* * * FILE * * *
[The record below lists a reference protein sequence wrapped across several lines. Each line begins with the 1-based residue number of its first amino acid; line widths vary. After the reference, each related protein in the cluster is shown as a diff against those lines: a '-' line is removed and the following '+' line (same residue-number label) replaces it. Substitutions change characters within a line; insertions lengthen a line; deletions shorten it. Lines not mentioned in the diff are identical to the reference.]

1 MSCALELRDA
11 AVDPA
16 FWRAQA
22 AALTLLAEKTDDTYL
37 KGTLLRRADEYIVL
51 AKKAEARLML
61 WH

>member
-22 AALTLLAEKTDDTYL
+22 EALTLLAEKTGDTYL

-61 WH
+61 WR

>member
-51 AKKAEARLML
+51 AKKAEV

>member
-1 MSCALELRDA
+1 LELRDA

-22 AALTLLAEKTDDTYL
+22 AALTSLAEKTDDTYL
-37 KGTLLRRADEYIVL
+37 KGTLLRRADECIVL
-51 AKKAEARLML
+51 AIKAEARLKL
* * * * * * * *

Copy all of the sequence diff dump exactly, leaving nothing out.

[The record below lists a reference protein sequence wrapped across several lines. Each line begins with the 1-based residue number of its first amino acid; line widths vary. After the reference, each related protein in the cluster is shown as a diff against those lines: a '-' line is removed and the following '+' line (same residue-number label) replaces it. Substitutions change characters within a line; insertions lengthen a line; deletions shorten it. Lines not mentioned in the diff are identical to the reference.]

1 MSCALELRDA
11 AVDPA
16 FWRAQA
22 AALTLLAEKTDDTYL
37 KGTLLRRADEYIVL
51 AKKAEARLML
61 WH

>member
-22 AALTLLAEKTDDTYL
+22 EALTLLAEKTGDTYL

-61 WH
+61 WR

>member
-51 AKKAEARLML
+51 AKKAEV

>member
-1 MSCALELRDA
+1 LELRDA

-22 AALTLLAEKTDDTYL
+22 AALTSLAEKTDDTYL
-37 KGTLLRRADEYIVL
+37 KGTLLRRADECIVL
-51 AKKAEARLML
+51 AIKAEARLKL